12 Responses


  • Anh Tran says:

    Nice article. Probably the developer checked the checkbox for discourage search engines to index the site in the staging or development mode and forgot to uncheck it in production site.

    The permalink structure is a big problem, though. A good practice is never change the permalink structure, but it’s hard to do that while switching from another platform. A good trick is mimic the permalink structure and do the redirect right.

    For example, if the old URL is http://domain.com/2017/some-link/1354.html, then we can use the permalink http://domain.com/%year%/%postname%/%post_id%.html, or simpler http://domain.com/%year%/%postname%/ and make a redirect via .htaccess:

    Redirect 301 /(\d+)/(.+?)/(\d+).html /$1/$2/

  • Ah. that takes me back! We were contacted by a new client once who had had their website designed (by another company) and had immediately dropped from the search engines. They thought they would have to pay us a large amount to rebuild their rankings, but I quickly figured out that the developer had simply left the ‘Discourage Search Engines’ box ticket – no. 1 in your article!

    I’ve also been amazed at how many freelance developers I have worked with make this schoolboy error. It’s easily done but has such serious consequences.

    Years ago, we added a reminder to check this in a large box on our ‘Website go-live checklist’, to make sure we never destroyed a client’s SEO in this way!

  • The robots.txt no crawl rule is also part of the “discourage search engines” mistake

  • Paul Dahlen says:

    Three very good things to put on a checklist indeed. Your article is an excellent gift to developers and clients as well, as you stated. I do have a problem with framing the article around the repeated word ‘incompetent.’ There’s nothing incompetent about discouraging bots while in development to avoid misdirected links (your #2) and simply forgetting to uncheck the box when going live. As you said, you’ve done it yourself and learned a hard lesson – like we all do. That’s not incompetence, it’s forgetfulness, which can be fixed with the checklist idea above. You could have written this entire article without once casting aspersions on other developers and still have done the same service.

    Indeed, if someone is making hundreds of thousands of dollars based on their SEO ranking, it probably wouldn’t be a good idea to hire a developer without strong references! A couple of sayings come to mind: ‘buyer beware’ and ‘you get what you pay for.’ To state that these horrible issues are solely caused by incompetence, particularly #1, is just off the mark.

    Regards, and thank you for sharing what you have learned through mistakes and learning.

    • It is incompetent to work on someone’s website without having basic processes in place to avoid simple but serious errors such as unticking the ‘Discourage search engines’ box. I agree that it’s responsible and normal to block search engines while a box is in development, but it is incompetent to leave these in place when the site is launched.

  • Luis says:

    Number 1 is an amateurish mistake that’s almost laughable. Any web developer who does deserves to be out of a job.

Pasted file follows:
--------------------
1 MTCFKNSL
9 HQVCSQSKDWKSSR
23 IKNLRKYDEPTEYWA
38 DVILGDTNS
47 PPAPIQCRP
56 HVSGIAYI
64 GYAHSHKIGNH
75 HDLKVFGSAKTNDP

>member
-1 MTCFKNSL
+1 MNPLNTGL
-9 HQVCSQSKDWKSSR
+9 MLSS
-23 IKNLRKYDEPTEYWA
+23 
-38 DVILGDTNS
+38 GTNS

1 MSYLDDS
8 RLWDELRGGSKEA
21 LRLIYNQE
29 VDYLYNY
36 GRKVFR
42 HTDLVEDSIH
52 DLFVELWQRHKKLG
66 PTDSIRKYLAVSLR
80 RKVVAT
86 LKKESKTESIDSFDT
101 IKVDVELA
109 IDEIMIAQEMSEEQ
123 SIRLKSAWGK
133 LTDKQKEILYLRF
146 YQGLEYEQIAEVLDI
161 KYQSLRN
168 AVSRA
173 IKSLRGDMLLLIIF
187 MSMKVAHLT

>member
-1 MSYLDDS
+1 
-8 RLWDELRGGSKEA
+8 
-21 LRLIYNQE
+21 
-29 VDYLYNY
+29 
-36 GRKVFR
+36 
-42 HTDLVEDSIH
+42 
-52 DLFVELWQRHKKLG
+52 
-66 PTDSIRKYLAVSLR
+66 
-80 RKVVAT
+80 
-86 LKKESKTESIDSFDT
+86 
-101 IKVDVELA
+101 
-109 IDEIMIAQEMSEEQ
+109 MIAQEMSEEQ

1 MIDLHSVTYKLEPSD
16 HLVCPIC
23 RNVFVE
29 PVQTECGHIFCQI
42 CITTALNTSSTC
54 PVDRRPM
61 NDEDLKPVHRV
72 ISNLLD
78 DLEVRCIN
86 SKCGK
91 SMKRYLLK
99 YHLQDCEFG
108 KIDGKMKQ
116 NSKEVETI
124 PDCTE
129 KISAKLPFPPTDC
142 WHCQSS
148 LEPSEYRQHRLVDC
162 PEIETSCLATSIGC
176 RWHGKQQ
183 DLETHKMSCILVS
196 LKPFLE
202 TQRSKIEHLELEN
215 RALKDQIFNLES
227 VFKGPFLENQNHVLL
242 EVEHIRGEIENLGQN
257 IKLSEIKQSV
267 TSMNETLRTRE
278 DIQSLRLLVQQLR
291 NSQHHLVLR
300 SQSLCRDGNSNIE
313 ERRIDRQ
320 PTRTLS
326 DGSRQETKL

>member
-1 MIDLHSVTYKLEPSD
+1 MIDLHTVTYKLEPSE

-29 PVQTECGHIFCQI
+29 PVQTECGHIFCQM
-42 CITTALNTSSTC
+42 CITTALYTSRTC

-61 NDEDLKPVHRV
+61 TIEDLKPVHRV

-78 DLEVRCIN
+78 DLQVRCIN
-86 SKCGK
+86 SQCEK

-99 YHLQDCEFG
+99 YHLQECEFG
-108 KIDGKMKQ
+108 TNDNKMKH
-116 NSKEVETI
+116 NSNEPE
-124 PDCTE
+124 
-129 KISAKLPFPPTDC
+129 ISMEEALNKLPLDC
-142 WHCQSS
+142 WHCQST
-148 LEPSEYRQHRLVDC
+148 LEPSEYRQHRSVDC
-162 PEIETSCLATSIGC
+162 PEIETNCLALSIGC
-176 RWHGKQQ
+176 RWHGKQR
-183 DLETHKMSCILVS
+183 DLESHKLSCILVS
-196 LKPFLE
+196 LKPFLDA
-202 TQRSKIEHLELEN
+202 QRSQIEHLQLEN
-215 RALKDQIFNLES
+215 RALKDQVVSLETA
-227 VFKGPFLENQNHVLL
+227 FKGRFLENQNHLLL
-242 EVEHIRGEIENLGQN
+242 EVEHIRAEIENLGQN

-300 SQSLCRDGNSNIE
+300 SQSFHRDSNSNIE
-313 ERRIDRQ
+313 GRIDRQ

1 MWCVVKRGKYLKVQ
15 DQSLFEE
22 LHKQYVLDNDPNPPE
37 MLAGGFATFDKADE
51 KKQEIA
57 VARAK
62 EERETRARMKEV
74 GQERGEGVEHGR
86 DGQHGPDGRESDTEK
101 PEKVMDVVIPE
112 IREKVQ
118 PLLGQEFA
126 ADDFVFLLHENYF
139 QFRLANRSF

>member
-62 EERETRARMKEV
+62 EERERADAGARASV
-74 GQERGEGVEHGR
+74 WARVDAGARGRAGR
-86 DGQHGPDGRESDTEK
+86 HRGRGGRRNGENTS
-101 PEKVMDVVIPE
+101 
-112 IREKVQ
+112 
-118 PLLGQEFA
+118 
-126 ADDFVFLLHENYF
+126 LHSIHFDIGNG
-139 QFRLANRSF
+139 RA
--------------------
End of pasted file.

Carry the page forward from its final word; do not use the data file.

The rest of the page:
Thanks for the excellent article. As a web developer myself, I always ensure that my client’s old website links will point to the new one after the redesign.

  • An interesting list, but not specificaly wordpress-related. Those are issues that happened on every CMS. It could be interesting, nevertheless, to work on an extended list of seo issues related on how the website are developped with the CMS (and the impact of some plugin if they’re not configured properly, such as Yoast).

  • Mari Kane says:

    Great points, thanks.

    Re: #1 Discourage Search Engines, how does this apply when you are re-developing a site on a different server, while the old site is still live somewhere else?

    • Hi Mari, you need to tick the Discourage Search Engines box while the site is still in development on the other server, but have a clear process to remember to untick it when it replaces the live site. It’s a useful tool and you should be using it – just don’t forget it when the site goes live!!

      • Fred Meyer Fred Meyer says:

        Hi both,

        What Katie recommends will definitely work.

        I personally recommend instead putting your site behind a Coming Soon page, meaning that its contents are not accessible without a login. Logged-in visitors (developers, site owners) see the site, and non-logged-in visitors (including search engines) just see the coming soon page. Since search engines can’t access the new content, they won’t index it.

        So this has the same effect as Discourage Search Engines is intended for–prevent Google from indexing content on a site in development–without the risk of you forgetting what you’ve done at launch. Coming Soon by SeedProd is a good plugin for this.

  • Nicola Yap says:

    Ohh, this list is already giving me a headache LOL. When we get a new client and have to revamp an already existing website orrrr change the domain name completely for SEO , it’s SUCH a headache and tedious process for everyone involved…. but alas it’s totally necessary. If only web developers ALL knew proper SEO procedure and built the websites with that in mind.. there’s seriously nothing more annoying than trying to optimize a site post-dev that’s just a sad mess SEO-wise. Oh well, guess it pays the bills so I really have no right to grumble.